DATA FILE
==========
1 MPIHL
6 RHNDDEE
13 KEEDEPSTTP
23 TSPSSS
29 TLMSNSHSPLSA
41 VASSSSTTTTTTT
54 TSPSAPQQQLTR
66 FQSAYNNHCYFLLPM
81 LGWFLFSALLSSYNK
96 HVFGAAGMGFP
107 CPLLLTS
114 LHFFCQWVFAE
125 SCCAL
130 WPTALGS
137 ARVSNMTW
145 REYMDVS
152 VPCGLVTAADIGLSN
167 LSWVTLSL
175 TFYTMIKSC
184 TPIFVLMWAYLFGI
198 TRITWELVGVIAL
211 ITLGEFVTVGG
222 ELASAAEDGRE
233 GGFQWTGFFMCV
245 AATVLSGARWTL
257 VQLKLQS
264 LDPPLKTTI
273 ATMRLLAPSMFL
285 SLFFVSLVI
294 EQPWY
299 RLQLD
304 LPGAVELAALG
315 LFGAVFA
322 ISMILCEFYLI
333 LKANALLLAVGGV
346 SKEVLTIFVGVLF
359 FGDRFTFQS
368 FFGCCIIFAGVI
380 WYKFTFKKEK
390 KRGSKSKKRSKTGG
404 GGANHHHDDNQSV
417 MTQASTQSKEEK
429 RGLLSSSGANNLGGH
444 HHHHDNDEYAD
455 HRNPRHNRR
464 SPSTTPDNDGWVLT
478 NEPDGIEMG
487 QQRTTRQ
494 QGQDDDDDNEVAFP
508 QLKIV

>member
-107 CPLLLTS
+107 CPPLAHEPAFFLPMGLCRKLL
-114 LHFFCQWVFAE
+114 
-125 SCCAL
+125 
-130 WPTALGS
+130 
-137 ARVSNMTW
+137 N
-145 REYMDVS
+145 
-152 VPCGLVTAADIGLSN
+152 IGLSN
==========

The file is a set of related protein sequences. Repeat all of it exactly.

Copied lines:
1 MPIHL
6 RHNDDEE
13 KEEDEPSTTP
23 TSPSSS
29 TLMSNSHSPLSA
41 VASSSSTTTTTTT
54 TSPSAPQQQLTR
66 FQSAYNNHCYFLLPM
81 LGWFLFSALLSSYNK
96 HVFGAAGMGFP
107 CPLLLTS
114 LHFFCQWVFAE
125 SCCAL
130 WPTALGS
137 ARVSNMTW
145 REYMDVS
152 VPCGLVTAADIGLSN
167 LSWVTLSL
175 TFYTMIKSC
184 TPIFVLMWAYLFGI
198 TRITWELVGVIAL
211 ITLGEFVTVGG
222 ELASAAEDGRE
233 GGFQWTGFFMCV
245 AATVLSGARWTL
257 VQLKLQS
264 LDPPLKTTI
273 ATMRLLAPSMFL
285 SLFFVSLVI
294 EQPWY
299 RLQLD
304 LPGAVELAALG
315 LFGAVFA
322 ISMILCEFYLI
333 LKANALLLAVGGV
346 SKEVLTIFVGVLF
359 FGDRFTFQS
368 FFGCCIIFAGVI
380 WYKFTFKKEK
390 KRGSKSKKRSKTGG
404 GGANHHHDDNQSV
417 MTQASTQSKEEK
429 RGLLSSSGANNLGGH
444 HHHHDNDEYAD
455 HRNPRHNRR
464 SPSTTPDNDGWVLT
478 NEPDGIEMG
487 QQRTTRQ
494 QGQDDDDDNEVAFP
508 QLKIV

>member
-107 CPLLLTS
+107 CPPLAHEPAFFLPMGLCRKLL
-114 LHFFCQWVFAE
+114 
-125 SCCAL
+125 
-130 WPTALGS
+130 
-137 ARVSNMTW
+137 N
-145 REYMDVS
+145 
-152 VPCGLVTAADIGLSN
+152 IGLSN